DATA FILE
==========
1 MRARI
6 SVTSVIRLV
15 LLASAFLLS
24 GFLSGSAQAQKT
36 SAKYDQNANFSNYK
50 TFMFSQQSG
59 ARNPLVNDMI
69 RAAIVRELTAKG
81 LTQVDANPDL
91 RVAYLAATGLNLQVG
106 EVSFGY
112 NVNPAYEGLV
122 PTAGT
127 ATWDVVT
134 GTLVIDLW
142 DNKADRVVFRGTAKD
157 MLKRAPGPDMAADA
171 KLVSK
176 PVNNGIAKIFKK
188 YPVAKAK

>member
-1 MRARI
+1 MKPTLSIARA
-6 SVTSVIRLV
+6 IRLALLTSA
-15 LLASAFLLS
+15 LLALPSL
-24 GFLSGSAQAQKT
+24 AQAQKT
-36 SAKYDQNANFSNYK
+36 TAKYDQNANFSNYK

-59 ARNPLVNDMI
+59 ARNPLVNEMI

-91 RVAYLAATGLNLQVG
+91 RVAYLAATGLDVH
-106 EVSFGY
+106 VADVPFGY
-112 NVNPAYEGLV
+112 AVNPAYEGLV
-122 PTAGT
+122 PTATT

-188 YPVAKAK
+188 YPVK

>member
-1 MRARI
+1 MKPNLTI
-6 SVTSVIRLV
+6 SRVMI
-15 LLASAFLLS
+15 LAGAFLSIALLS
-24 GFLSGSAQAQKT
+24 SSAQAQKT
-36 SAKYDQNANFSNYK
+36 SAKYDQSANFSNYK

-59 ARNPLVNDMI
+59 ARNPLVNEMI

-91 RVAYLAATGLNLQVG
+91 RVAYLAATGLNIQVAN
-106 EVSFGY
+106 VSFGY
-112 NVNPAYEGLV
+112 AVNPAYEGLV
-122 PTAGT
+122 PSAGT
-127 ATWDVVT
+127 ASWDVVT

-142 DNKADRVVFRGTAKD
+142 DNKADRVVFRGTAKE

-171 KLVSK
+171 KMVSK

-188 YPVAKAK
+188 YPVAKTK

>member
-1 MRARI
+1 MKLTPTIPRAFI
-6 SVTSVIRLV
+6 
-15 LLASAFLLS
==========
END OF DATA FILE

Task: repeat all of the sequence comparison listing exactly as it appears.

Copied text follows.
1 MRARI
6 SVTSVIRLV
15 LLASAFLLS
24 GFLSGSAQAQKT
36 SAKYDQNANFSNYK
50 TFMFSQQSG
59 ARNPLVNDMI
69 RAAIVRELTAKG
81 LTQVDANPDL
91 RVAYLAATGLNLQVG
106 EVSFGY
112 NVNPAYEGLV
122 PTAGT
127 ATWDVVT
134 GTLVIDLW
142 DNKADRVVFRGTAKD
157 MLKRAPGPDMAADA
171 KLVSK
176 PVNNGIAKIFKK
188 YPVAKAK

>member
-1 MRARI
+1 MKPTLSIARA
-6 SVTSVIRLV
+6 IRLALLTSA
-15 LLASAFLLS
+15 LLALPSL
-24 GFLSGSAQAQKT
+24 AQAQKT
-36 SAKYDQNANFSNYK
+36 TAKYDQNANFSNYK

-59 ARNPLVNDMI
+59 ARNPLVNEMI

-91 RVAYLAATGLNLQVG
+91 RVAYLAATGLDVH
-106 EVSFGY
+106 VADVPFGY
-112 NVNPAYEGLV
+112 AVNPAYEGLV
-122 PTAGT
+122 PTATT

-188 YPVAKAK
+188 YPVK

>member
-1 MRARI
+1 MKPNLTI
-6 SVTSVIRLV
+6 SRVMI
-15 LLASAFLLS
+15 LAGAFLSIALLS
-24 GFLSGSAQAQKT
+24 SSAQAQKT
-36 SAKYDQNANFSNYK
+36 SAKYDQSANFSNYK

-59 ARNPLVNDMI
+59 ARNPLVNEMI

-91 RVAYLAATGLNLQVG
+91 RVAYLAATGLNIQVAN
-106 EVSFGY
+106 VSFGY
-112 NVNPAYEGLV
+112 AVNPAYEGLV
-122 PTAGT
+122 PSAGT
-127 ATWDVVT
+127 ASWDVVT

-142 DNKADRVVFRGTAKD
+142 DNKADRVVFRGTAKE

-171 KLVSK
+171 KMVSK

-188 YPVAKAK
+188 YPVAKTK

>member
-1 MRARI
+1 MKLTPTIPRAFI
-6 SVTSVIRLV
+6 
-15 LLASAFLLS